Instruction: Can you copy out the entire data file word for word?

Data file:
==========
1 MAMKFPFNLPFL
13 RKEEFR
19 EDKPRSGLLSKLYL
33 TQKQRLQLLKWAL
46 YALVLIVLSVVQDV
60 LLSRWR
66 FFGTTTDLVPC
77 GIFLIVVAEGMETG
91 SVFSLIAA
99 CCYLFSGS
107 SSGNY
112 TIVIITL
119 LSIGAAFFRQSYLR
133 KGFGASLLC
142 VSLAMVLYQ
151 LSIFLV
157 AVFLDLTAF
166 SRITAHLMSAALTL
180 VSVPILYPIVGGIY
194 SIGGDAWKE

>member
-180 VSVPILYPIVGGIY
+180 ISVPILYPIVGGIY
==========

1 MAMKFPFNLPFL
13 RKEEFR
19 EDKPRSGLLSKLYL
33 TQKQRLQLLKWAL
46 YALVLIVLSVVQDV
60 LLSRWR
66 FFGTTTDLVPC
77 GIFLIVVAEGMETG
91 SVFSLIAA
99 CCYLFSGS
107 SSGNY
112 TIVIITL
119 LSIGAAFFRQSYLR
133 KGFGASLLC
142 VSLAMVLYQ
151 LSIFLV
157 AVFLDLTAF
166 SRITAHLMSAALTL
180 VSVPILYPIVGGIY
194 SIGGDAWKE

>member
-180 VSVPILYPIVGGIY
+180 ISVPILYPIVGGIY